Many Catholics living in the disputed Ukrainian peninsula of Crimea are worried about their future after the region declared independence Monday following an overwhelming vote to secede.
Father Mykhailo Milchakovskyi, a pastor in the town of Kerch, Ukraine, in eastern Crimea, told the Catholic News Service that members of his church are frightened by the recent Russian military occupation and fear their communities may be forced out under possible Russian rule.
"No one knows what will happen. Many people are trying to sell their homes and move to other parts of Ukraine," Milchakovskyi said. "Our church has no legal status in the Russian Federation, so it's uncertain which laws will be applied if Crimea is annexed. We fear our churches will be confiscated and our clergy arrested," the priest added.
Milchakovskyi said the Ukrainian Catholic Church's leader, Archbishop Sviatoslav Shevchuk of Kiev-Halych, had pledged "prayers and support" to any Catholics who felt threatened.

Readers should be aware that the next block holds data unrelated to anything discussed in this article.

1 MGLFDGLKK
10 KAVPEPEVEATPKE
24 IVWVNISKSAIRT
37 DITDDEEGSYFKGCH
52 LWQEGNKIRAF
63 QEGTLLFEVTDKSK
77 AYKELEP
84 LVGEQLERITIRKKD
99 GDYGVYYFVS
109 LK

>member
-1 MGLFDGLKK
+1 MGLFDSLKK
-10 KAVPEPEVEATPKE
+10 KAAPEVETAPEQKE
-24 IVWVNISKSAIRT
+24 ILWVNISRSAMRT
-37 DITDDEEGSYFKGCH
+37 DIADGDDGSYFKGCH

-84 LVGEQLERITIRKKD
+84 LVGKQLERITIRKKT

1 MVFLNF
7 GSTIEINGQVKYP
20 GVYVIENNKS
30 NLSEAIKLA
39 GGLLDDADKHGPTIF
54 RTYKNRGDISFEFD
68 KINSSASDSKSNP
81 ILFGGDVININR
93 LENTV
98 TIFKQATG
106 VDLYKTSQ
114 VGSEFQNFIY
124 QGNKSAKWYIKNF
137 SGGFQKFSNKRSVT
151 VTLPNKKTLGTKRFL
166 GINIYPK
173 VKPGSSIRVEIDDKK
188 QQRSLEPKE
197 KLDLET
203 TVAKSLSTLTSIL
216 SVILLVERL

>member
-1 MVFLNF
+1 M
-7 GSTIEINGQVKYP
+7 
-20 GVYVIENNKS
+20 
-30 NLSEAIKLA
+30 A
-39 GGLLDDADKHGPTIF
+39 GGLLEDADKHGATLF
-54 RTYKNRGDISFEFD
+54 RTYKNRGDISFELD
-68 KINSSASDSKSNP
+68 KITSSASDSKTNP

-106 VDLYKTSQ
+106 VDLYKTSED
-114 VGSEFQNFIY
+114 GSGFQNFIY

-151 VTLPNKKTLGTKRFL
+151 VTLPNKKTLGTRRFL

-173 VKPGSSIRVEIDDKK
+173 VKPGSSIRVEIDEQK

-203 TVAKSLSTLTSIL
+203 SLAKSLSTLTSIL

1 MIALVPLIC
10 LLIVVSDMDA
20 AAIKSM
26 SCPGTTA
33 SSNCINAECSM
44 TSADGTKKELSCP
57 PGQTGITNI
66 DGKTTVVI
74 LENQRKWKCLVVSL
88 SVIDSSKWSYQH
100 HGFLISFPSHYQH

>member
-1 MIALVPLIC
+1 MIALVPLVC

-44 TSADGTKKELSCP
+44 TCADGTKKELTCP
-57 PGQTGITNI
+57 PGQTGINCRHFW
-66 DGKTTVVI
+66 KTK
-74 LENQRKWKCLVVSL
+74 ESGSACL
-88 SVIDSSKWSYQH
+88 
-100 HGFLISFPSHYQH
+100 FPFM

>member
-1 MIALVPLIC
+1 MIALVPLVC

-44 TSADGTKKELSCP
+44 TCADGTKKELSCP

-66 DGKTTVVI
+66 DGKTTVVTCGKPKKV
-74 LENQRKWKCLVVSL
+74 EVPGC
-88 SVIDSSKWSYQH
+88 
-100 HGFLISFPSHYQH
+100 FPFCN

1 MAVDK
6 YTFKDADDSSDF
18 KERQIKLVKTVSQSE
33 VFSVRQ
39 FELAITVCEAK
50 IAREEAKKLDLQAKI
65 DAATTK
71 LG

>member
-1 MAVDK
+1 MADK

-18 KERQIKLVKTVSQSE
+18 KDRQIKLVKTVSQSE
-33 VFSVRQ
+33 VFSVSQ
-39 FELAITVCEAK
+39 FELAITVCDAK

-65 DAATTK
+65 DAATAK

"Many have already stopped coming to church, after being branded nationalists and fascists by local provocateurs," Milchakovskyi said.
Church leaders are concerned that Russians would inflict a new oppression on Ukrainian Catholics, who make up about 10 percent of Crimea's 2 million people.
Under Soviet rule, from 1946 to 1989, the Eastern-rite Ukrainian Catholic Church was outlawed. While some continued to practice their faith in secret, others attended an Orthodox church or gave up going to religious services. The government confiscated all church property, handing over some buildings to the Orthodox Church and putting other buildings to secular use.
Two days before the referendum, Milchakovskyi said many Catholics would likely not vote. "They say that it's not legal. They will not take part in it and that it is just illegal," he said.
Milchakovskyi said he had been allowed, as a military chaplain, to visit Catholics serving with the Ukrainian naval infantry in Kerch, after their base in the eastern port was blockaded by Russian-backed forces.
He reported that Russian troops were "controlling who and what gets through," and said young recruits now lacked food and medicine.
"The Orthodox have always insisted they're dominant here and done everything to make life unpleasant for us. If they're now given a free hand, we don't know whether they'll behave like Christians or follow the same unfriendly policy," Milchakovskyi said.